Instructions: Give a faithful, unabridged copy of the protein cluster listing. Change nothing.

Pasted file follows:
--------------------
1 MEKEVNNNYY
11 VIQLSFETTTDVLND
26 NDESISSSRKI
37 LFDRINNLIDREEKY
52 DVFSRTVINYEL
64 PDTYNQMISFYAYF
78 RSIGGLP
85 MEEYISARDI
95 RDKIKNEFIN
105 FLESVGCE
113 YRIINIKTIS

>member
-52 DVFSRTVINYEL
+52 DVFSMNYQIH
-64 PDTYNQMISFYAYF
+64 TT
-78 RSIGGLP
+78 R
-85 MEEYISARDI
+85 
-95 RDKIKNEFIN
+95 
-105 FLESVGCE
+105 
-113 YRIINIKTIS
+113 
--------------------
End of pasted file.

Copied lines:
1 MEKEVNNNYY
11 VIQLSFETTTDVLND
26 NDESISSSRKI
37 LFDRINNLIDREEKY
52 DVFSRTVINYEL
64 PDTYNQMISFYAYF
78 RSIGGLP
85 MEEYISARDI
95 RDKIKNEFIN
105 FLESVGCE
113 YRIINIKTIS

>member
-52 DVFSRTVINYEL
+52 DVFSMNYQIH
-64 PDTYNQMISFYAYF
+64 TT
-78 RSIGGLP
+78 R
-85 MEEYISARDI
+85 
-95 RDKIKNEFIN
+95 
-105 FLESVGCE
+105 
-113 YRIINIKTIS
+113 